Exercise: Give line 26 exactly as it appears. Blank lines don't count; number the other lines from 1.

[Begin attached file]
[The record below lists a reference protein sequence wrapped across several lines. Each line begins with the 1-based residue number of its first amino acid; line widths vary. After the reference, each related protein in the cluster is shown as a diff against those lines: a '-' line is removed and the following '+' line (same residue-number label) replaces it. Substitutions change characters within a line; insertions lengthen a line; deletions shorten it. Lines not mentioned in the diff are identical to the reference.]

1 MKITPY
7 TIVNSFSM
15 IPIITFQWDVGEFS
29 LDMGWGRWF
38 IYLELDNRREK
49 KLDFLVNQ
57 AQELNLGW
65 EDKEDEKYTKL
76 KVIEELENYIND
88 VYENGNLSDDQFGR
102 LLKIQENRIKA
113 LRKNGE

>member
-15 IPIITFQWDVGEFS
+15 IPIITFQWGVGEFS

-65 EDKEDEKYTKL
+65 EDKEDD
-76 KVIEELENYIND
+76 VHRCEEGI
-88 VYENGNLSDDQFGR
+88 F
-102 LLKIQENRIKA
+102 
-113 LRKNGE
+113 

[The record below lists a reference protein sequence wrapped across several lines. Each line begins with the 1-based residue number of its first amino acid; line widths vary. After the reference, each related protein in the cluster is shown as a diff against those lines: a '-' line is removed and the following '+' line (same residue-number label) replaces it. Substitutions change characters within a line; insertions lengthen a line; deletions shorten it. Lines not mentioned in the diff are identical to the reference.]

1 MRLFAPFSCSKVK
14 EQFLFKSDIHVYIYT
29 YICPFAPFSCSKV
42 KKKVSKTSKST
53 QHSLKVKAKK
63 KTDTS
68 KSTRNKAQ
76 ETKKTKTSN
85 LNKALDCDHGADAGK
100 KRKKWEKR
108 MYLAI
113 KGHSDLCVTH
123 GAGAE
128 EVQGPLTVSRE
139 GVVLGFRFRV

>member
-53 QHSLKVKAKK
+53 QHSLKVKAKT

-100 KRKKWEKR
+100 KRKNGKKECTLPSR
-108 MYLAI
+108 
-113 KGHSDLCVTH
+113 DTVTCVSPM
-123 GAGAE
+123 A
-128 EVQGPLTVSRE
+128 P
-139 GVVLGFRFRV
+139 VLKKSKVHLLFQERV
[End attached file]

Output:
+113 